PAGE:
As this is a global conversation that includes mentions of @wsj and ‘Wall Street Journal’, there will be users and connections that are not relevant to the specific WSJ article on PM Najib (e.g. @wsjjapan). This is why @wsj dominates the graph as users retweet and discuss their other articles. However we don’t want to remove @wsj from the graph because many users in Malaysia were interacting with @wsj.

To get a better sense of the scale of the Malaysia-based conversation and which users were popular locally, we can filter this graph against our database of Twitter users in Malaysia. This results in the following graph:


There are noticeably more prominent users in this graph indicated by the differently-coloured nodes. We can also see how they scale against each other, which wasn’t possible in the previous graph.

Due to the scale of the graph, we can only show names from the top 873 most influential users as seen below:


There are 28,518 users with 53,903 connections within the unfiltered graph. The most popular users were:

  1. santaidansampah
  2. gengbebel
  3. najibrazak
  4. whackboi
  5. mirulmalique
  6. pipiyapong
  7. wsj
  8. caey_
  9. 501awani
  10. embunkarina
  11. malaysian_gags
  12. fazirulsafwan
  13. syazminnazli
  14. faidfida
  15. faktabukanauta
  16. putrareformasi
  17. shrxahmd
  18. fatyaeddeen
  19. adrianlimcheeen
  20. abdmalekhussin
  21. stcom
  22. kuihgulung
  23. xiiaovegistar1
  24. iapplemustache
  25. malaysiakini
  26. heart_kl
  27. fxuzli
  28. apiswowgituh
  29. fahmimaharudin
  30. zulfadhliazmi

7. Conclusion

The analysis indicates that the majority of Twitter users in Malaysia were not supportive of Prime Minister Najib Razak, with 36% wanting him to resign.

The quick acceptance of allegations brought by Wall Street Journal shows that respect and faith in the PM is at a low level. Critics of the PM demonstrated a mind-set of ‘guilty until proven innocent’ when it comes to allegations against him and statements defending him.

Despite the calls for PM Najib to step down, there was little mention of who should replace him. The assumption mentioned by users is that Deputy Prime Minister Muhyiddin Yassin will take over.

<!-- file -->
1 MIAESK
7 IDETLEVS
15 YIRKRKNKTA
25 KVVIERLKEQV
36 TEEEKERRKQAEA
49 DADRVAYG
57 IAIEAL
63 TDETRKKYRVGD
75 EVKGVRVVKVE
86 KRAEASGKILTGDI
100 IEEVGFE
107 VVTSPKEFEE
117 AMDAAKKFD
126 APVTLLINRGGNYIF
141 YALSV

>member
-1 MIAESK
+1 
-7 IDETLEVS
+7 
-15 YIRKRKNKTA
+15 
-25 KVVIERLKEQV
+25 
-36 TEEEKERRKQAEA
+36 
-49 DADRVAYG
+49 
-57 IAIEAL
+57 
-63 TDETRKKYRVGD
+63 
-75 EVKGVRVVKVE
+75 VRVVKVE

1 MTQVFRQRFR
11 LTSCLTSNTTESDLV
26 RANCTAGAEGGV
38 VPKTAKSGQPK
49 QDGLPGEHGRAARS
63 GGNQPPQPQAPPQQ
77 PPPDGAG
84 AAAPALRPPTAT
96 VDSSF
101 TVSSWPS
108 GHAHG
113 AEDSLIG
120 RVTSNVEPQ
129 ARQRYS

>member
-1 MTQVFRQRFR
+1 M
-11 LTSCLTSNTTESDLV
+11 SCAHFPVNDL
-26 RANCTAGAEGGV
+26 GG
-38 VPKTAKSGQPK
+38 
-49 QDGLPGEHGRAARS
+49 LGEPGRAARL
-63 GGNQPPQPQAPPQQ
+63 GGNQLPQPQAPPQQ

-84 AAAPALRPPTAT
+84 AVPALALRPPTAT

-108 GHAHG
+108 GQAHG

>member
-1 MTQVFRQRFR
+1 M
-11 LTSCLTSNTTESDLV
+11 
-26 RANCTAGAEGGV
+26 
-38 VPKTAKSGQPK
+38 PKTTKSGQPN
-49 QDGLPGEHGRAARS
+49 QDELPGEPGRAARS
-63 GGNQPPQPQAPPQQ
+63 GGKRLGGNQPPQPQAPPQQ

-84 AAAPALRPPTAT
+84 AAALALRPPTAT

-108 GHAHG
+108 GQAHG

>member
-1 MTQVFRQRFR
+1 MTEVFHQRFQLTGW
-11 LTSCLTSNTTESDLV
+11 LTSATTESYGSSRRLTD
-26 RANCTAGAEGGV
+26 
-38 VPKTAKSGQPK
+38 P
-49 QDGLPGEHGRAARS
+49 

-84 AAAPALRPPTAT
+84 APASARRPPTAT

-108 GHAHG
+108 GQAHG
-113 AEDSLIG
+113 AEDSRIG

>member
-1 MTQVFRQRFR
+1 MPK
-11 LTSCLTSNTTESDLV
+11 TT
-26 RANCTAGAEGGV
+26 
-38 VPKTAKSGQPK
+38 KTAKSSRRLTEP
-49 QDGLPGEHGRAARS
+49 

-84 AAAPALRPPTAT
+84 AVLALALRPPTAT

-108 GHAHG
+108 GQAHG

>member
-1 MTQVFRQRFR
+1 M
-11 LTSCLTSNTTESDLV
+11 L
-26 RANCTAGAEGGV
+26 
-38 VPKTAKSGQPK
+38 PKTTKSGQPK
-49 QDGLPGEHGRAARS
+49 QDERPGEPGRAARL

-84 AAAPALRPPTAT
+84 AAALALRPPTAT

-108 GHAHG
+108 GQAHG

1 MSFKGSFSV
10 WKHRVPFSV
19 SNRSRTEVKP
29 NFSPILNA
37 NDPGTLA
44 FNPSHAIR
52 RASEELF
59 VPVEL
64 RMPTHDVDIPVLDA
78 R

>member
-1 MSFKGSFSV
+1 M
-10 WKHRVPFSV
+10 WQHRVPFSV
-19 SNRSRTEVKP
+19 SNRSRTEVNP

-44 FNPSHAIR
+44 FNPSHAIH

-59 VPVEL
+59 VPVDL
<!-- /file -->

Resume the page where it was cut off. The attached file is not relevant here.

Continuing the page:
Few users in the sample mentioned Anwar Ibrahim as a replacement PM or voting PKR/PAS as an alternative to BN. There was no mention of DAP or the Opposition being a viable alternative to the present government. It is very likely that people who are anti-Najib are not necessarily supporters of the Opposition.

In our previous analysis on PM Najib’s absence at the #Nothing2Hide forum many users were calling him a coward. Now they are calling him ‘liar’ and ‘stupid’ and holding him personally responsible for their reduced quality of life.

In this analysis 29.67% of users tweeted negative remarks directly to @NajibRazak including calls for him to resign. This is an increase from our #Nothing2Hide analysis where 27.80% of users were tweeting him directly, with no calls to resign. This reflects an increasing lack of respect and lack of fear to openly criticise the PM.

The impression we get is that even if the allegations by WSJ are proven to be untrue, there is already a growing negative sentiment towards the PM due to other issues. 

8. Popular Content

The following tweets were among the most popularly shared tweets / images on this topic.

9. Location of users

Based on geo-tagged tweets, we are able to determine where users often tweet from. This is indicative of where they spend most of their time e.g. work-place, university or residence.

Blue markers = Positive; Red markers = Negative; Yellow markers = Neutral

9.1 West Malaysia


9.2 East Malaysia


10. References

[1] Wright, T. Clark, S. (2015, July 2) Investigators Believe Money Flowed to Malaysian Leader’s Accounts. The Wall Street Journal. Retrieved from www.wsj.com/articles/SB10130211234592774869404581083700187014570

[2] (2015, July 2) SENSATIONAL FINDINGS! – Prime Minister Najib Razak’s Personal Accounts Linked to 1MDB Money Trail MALAYSIA EXCLUSIVE! Sarawak Report. Retrieved from http://www.sarawakreport.org/2015/07/sensational-findings-prime-minister-najib-razaks-personal-accounts-linked-to-1mdb-money-trail-malaysia-exclusive/

[3] Razak, N. (2015, July 3) In recent month, various allegations [Facebook post]. Retrieved from https://www.facebook.com/najibrazak/posts/10152865618945952

[4] (2015, July 4) Report on Najib based on solid info, not political, says WSJ. The Malaysian Insider. Retrieved from http://www.themalaysianinsider.com/malaysia/article/report-on-najib-based-on-solid-info-not-political-says-wsj